A Copper Alliance Member
All-Copper Grounding Network Ensures Reliability At Satellite Communications Station
Heavy-gage copper conductors ground 100-acre facility.
- 2-Ohm Grounding Resistance
- "We use only copper"
- Modified Subfloor Reference Grid
- Overhead Grounding Bus
- Following Recommended Practice
Perched on the edge of a bluff overlooking the Okanogan River near Brewster, Washington, is the largest array of satellite communications antennas in the Western Hemisphere. Here, 40 parabolic dishes of assorted sizes look skyward, creating a setting reminiscent of a 1950s Buck Rogers serial (Figure 1).
Brewster is the largest of several satellite communications facilities owned by Verestar, Inc., now the largest teleport operator in North America. Verestar is a subsidiary of American Tower, Inc., a leading infrastructure provider for the wireless, Internet and broadcasting industries. Today, all but two of the dishes at Brewster are operational.The Brewster facility's antennas (Figure 2) range in size from 3.5-m (11.5-ft) Ku-band models and a variety of intermediate dishes to one 30-m (98.4-ft) C-band behemoth. COMSAT erected the big dish in 1965, and it reportedly served for several years as the transpacific link in the Washington-to-Moscow "hot line." Today, it carries communications and data traffic for international commerce.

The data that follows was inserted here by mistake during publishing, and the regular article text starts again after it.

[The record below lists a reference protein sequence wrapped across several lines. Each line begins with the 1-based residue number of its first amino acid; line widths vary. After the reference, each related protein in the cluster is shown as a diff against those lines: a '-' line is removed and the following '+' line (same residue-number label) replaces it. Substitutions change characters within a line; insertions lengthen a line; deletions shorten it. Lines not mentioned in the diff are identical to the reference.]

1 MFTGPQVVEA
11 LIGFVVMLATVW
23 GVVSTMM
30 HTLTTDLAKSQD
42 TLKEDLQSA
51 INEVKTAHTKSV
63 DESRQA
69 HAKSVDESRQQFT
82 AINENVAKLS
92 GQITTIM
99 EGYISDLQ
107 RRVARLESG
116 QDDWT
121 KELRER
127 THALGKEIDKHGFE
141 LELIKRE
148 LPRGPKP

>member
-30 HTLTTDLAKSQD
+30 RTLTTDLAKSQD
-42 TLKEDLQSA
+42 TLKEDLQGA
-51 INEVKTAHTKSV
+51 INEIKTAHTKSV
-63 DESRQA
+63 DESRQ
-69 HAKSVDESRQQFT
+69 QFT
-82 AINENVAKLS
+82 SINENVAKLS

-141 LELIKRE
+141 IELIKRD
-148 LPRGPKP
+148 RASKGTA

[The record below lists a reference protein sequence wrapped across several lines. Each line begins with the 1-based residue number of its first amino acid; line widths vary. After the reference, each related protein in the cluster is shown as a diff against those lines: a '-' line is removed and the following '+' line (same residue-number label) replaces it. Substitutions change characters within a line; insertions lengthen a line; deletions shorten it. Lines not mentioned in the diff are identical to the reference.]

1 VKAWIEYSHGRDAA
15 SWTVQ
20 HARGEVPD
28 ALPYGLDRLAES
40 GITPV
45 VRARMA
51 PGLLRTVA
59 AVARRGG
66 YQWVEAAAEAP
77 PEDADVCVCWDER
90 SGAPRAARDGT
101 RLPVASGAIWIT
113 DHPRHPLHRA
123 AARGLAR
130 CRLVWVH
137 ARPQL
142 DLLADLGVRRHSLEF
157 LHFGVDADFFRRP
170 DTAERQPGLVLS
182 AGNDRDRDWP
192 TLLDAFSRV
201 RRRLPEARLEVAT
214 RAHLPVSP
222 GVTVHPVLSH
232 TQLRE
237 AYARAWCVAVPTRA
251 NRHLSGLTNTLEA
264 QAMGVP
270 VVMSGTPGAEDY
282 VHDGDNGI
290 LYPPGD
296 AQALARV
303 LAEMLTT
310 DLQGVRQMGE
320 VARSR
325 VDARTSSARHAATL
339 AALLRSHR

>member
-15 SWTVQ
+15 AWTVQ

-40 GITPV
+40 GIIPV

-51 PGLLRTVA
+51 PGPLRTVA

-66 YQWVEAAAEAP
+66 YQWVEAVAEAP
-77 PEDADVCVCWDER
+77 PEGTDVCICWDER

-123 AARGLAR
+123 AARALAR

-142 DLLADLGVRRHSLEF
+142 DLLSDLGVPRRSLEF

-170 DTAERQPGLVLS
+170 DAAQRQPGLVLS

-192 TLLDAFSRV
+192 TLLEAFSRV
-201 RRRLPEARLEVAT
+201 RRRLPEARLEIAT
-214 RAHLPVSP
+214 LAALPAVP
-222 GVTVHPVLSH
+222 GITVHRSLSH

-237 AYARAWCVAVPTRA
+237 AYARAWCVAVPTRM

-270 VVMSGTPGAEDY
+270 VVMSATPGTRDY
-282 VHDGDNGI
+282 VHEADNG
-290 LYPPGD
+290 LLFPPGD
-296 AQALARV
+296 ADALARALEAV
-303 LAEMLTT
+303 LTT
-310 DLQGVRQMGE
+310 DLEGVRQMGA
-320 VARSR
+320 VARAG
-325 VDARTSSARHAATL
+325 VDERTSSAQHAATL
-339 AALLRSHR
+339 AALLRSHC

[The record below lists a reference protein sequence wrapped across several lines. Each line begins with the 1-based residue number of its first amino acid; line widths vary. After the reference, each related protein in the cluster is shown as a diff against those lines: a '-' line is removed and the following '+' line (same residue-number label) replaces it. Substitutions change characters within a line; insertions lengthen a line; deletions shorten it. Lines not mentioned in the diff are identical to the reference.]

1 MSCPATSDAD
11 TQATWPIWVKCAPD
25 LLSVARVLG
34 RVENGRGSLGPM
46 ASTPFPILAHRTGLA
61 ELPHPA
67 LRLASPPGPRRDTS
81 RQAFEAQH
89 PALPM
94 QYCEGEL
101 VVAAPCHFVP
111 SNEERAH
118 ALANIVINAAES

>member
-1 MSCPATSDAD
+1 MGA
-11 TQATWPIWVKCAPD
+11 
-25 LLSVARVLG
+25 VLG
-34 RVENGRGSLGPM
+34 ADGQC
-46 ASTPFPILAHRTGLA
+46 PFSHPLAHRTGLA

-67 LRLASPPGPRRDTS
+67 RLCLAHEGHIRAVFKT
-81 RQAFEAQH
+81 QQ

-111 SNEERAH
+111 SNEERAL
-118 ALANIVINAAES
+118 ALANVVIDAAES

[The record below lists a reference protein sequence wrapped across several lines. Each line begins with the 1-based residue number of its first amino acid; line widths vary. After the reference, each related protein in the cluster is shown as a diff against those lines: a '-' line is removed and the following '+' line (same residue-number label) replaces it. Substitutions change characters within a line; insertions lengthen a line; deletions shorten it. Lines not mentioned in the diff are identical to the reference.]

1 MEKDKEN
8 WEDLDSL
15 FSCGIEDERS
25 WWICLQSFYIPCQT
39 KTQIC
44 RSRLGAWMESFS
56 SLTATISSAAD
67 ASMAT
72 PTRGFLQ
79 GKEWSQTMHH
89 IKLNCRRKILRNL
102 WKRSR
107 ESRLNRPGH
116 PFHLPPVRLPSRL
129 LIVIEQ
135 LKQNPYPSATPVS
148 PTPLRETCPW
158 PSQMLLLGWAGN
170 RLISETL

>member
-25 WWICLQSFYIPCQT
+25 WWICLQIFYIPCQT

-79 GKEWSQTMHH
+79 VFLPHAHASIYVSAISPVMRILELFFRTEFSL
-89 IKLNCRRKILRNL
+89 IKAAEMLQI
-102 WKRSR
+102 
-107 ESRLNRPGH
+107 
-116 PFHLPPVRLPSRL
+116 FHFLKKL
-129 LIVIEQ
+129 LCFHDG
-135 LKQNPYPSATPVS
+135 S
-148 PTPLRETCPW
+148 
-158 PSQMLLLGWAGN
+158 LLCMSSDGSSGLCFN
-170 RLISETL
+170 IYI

Among its other roles, Brewster also serves as a primary tracking station for communications satellite launches. In a typical operation, satellites might be launched from points as distant as Christmas Island and are tracked, simultaneously and in several languages, from Brewster, Kiev, Moscow and other locations around the globe.
Considering the $100 million-plus cost of commercial satellites, not to mention the value of the data they transmit, maintaining optimum signal quality and a high signal-to-noise ratio is absolutely crucial at Verestar. One of the most important factors leading to high S/N ratios is a properly designed and constructed grounding system, one that is free from ground loop currents and other spurious noise and above all one that provides a consistently low ground resistance.Back to Top
Verestar understands the importance of good grounding, and the company gave it high priority as it expanded its operations at Brewster and elsewhere. When originally built as a COMSAT facility in 1965, the Brewster antenna farm was equipped with three primary grounding electrodes (in the form of drilled wells) that provided a grounding resistance of less than 2 ohms. Another electrode in the form of a 6-in (152-mm) X 100-foot (30.5-m) well casing was added in early 1999 as part of a system requested by a communications switch manufacturer.